Studio Dog instructed my family in "how to leave on a high note."
Boy, blogging sure has changed over the last eleven years. We used to talk as much about gear back then as we do now but it seemed more important at the beginning. People were still transitioning to digital from their filmic pasts. Gear was improving by leaps and bounds. Mirrorless cameras were in their infancy and it seemed that DSLRs would rule forever. LED lighting was on very few peoples' radars. Portable flashes were the hot photo topic - that, and full frame cameras.
Now writing a photography blog seems like a "boomer" activity only. My audience has steadily declined except for those days when I write something about micro four thirds cameras. Comments, which I always take as indicators of interest, have also declined. I liked sharing my knowledge about photography and how I practiced it but our way of life has evolved into something quite different and our need to know trivia and details about the craft have faded significantly as everyone's post production skills have improved.
I'm more interested now, commercially, in video and I fully understand that for many of you who visit here that video is way down on the list of your interests. I think the deepest plunges in readership come on the days when I write something about making movies or the foibles of recording audio. As I fall deeper and deeper down the rabbit hole of video I see myself writing less and less about new photography gear and new picture making practices. And spending less and less time waxing nostalgic about how we "used to do it in the old days."
I have recently (finally) come to grips with the whole concept that, in what's left of the commercial imaging world, you can do quite well with a smart phone and a suite of programs to enhance your smartphone photos, with less hassle and less time spent than "doing them the right way."
When commercial photography was thriving the blog seemed like an important way to keep connected. When I had books to share it seemed like a good way to point toward the books' mini-sites on Amazon.com. But now I have nothing to sell, little to share that I haven't already shared, and little reason to continue on in the current milieu. A break is in order.
Belinda and I are looking forward, after the vaccine or some other future miracle, to doing a lot of traveling while my deepest interests lie in shooting photographs just for myself and also making little black and white movies with my ever-changing collection of cameras.
Most of the people that I know are now more comfortable sitting back and watching someone entertain and (mildly) educate them via "internet television" than they are sitting down with a cup of coffee and (God Forbid!) reading a longer form blog post.
Funny, I've shut down the blog before after particularly harsh and confrontational encounters with trolls on the web but this time there is no antipathy, no vendetta and no awkward push. Just a sad realization that we've run our course here (for now) and have both run out of topical things to talk about and also run out of opportunities, in the moment, to do the kind of work I love sharing. I think we've all had enough graffiti and isolated walks through a shopworn and empty Austin downtown landscape, and the photographic souvenirs from such walks.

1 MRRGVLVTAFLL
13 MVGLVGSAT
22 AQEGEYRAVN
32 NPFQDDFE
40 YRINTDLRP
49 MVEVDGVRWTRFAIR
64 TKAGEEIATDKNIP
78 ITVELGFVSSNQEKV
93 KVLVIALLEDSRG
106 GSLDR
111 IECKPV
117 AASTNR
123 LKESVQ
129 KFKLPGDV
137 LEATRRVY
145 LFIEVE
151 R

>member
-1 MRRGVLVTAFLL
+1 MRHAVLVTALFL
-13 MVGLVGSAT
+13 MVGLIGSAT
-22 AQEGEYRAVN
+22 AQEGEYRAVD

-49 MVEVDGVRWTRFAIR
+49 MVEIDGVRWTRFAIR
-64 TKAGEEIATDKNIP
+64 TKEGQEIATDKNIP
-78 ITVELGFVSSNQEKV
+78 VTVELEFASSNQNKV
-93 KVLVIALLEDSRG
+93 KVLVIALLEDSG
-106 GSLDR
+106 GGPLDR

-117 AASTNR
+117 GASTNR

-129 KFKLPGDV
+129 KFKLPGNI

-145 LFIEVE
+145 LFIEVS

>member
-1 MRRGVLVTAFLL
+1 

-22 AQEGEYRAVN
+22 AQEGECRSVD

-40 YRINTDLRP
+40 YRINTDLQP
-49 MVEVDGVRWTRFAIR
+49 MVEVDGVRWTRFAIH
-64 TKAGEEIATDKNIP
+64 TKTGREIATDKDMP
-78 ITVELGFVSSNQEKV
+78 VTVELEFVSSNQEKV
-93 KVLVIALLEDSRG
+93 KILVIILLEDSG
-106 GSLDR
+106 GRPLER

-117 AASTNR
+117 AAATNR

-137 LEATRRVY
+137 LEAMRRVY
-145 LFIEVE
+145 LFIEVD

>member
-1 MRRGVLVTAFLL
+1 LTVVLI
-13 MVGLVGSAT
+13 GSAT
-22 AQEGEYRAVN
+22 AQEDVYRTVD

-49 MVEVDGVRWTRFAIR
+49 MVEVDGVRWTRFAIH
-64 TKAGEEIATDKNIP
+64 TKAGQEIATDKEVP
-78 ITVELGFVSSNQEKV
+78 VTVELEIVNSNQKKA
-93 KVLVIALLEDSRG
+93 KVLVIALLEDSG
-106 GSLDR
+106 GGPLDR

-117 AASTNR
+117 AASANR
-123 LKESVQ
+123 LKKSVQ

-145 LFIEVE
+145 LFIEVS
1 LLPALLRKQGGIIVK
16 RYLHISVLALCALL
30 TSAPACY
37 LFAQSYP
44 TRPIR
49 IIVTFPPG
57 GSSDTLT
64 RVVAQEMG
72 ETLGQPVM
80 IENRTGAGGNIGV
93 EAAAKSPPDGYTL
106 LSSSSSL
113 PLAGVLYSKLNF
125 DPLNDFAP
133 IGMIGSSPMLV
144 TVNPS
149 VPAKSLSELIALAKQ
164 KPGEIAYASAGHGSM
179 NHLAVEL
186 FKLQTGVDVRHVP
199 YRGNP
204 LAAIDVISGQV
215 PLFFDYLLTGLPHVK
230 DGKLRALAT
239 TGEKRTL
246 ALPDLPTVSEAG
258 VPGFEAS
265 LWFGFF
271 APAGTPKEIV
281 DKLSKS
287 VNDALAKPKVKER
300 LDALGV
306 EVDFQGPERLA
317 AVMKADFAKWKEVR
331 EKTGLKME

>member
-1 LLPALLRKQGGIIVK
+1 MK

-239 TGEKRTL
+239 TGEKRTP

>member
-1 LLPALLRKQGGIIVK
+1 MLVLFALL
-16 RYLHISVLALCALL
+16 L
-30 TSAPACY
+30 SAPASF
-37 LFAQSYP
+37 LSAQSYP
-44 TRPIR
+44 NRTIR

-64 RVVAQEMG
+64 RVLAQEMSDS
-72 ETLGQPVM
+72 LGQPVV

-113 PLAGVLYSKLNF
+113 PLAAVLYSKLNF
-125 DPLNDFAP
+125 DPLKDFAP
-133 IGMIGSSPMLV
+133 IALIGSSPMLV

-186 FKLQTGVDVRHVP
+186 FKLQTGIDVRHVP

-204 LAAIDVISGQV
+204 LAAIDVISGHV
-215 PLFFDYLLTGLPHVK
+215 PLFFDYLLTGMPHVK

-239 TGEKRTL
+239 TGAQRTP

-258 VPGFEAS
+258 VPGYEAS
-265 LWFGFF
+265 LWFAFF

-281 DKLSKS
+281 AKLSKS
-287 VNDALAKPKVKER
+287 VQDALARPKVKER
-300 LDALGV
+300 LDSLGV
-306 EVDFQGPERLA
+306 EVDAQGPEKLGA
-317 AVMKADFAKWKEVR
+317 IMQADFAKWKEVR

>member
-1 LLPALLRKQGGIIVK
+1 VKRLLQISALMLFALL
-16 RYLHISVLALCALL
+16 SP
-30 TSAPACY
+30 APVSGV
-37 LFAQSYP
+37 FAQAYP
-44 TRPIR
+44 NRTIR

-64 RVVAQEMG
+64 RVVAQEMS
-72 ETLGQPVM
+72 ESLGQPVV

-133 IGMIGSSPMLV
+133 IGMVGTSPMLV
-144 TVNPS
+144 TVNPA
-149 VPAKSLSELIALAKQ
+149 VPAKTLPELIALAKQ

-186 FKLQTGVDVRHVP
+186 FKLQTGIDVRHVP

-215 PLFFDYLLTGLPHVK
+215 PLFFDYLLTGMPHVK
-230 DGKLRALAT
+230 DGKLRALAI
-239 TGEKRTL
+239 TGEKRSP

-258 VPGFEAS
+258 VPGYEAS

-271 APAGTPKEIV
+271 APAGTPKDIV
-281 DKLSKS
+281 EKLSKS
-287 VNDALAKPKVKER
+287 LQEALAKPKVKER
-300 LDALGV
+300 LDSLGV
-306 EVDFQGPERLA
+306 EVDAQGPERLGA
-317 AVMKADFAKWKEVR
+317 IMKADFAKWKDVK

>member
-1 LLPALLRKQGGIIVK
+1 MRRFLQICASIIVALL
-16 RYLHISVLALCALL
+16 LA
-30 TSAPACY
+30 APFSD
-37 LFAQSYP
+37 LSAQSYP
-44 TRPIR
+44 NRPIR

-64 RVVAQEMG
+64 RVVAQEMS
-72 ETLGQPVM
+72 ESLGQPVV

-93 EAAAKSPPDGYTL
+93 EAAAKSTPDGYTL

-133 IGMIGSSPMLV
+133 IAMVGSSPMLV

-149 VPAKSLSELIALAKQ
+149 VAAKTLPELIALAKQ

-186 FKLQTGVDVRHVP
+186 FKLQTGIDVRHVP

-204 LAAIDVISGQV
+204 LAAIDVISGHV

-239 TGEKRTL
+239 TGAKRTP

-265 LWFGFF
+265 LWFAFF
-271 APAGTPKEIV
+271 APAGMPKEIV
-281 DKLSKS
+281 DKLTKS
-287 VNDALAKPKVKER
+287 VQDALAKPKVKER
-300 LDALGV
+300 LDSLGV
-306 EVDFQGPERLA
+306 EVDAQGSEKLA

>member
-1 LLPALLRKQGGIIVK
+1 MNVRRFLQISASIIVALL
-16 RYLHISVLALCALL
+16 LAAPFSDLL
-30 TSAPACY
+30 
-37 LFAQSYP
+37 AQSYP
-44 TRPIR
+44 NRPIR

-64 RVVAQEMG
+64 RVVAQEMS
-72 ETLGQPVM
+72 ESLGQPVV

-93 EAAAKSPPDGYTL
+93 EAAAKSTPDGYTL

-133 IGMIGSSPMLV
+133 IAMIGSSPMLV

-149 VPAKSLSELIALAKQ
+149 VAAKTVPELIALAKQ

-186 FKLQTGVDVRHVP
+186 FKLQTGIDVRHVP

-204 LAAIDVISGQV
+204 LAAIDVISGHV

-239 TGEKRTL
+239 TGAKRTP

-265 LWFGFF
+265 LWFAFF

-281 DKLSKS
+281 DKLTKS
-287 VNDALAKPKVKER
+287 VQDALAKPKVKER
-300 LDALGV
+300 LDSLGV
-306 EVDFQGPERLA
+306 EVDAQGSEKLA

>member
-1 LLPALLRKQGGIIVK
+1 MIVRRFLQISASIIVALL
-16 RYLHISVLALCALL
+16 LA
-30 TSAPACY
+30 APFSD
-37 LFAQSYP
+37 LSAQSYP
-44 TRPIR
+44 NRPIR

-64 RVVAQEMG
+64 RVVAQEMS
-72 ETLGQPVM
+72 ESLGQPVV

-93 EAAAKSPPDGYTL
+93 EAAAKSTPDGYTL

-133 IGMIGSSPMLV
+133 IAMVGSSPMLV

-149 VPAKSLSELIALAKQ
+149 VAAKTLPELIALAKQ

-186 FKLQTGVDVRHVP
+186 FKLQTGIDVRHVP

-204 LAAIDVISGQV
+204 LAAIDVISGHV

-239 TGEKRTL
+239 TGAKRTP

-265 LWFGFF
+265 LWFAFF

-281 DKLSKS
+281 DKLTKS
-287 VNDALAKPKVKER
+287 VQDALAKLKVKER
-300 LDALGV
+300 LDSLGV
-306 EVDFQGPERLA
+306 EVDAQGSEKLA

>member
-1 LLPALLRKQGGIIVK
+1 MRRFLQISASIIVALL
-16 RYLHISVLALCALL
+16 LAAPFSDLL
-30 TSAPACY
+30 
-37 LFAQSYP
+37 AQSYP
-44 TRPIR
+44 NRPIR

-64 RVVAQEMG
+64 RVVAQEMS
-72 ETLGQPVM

I've met a couple of dozen of you over the last decade and enjoyed every encounter. Some of you have become good friends. Some of you were loyal and valuable commenters and, even cheerleaders.
I think I need a spell of rejuvenation and rediscovery. I'm not interested any longer in writing books. I'm not particularly interested in the nuanced mechanics of blog writing. Or inadvertently serving as a unwitting marketing resource for camera and photo product companies. I'm not anxious to watch my writing devolve into some personal pathos about lost life opportunities, bad decision making, therapy or diets. Or "how we did things in the golden age of photography."
Finding myself straying from the core mission of pursuing Visual Science is in itself disturbing. But I'm sure we'll all get over it and move on to enjoying other pursuits. If you need more information about swimming you'll find wonderful tutorials at: the YouTube channel: "Effortless Swimming."
Ming Thein wrote his farewell last week. I'm not so final. I'm just going to say: "See You Around."
I'll leave the comments open for a week or so in case anyone has questions or comments they'd like to share.
We'll also leave the 4,653 existing posts up in case any particular article resonated with you and you'd like to copy and paste it into your own archive. I'll be back when I'm smarter and more experienced. And hopefully more interesting.
I would say that Michael Johnston might see his readership bump up a bit but the truth is that most people here are already visiting theonlinephotographer as well so there's probably little outside our cozy Venn diagram of readers to harvest.
I am not retiring from my profession. I am not angry or aggrieved. I am not physically unwell. I am not mentally distressed. It's safe to say that I've just run out of anything interesting (to anyone but me) to write about for now. I'll be back when I've rediscovered my "north star."
Here are a few of my favorite images posted over the years. Take care of yourselves and enjoy photography however you choose to practice it. My website is: kirktuck.com
"Give him a week or two and we'll be right back in the mix..." -anonymous commenter.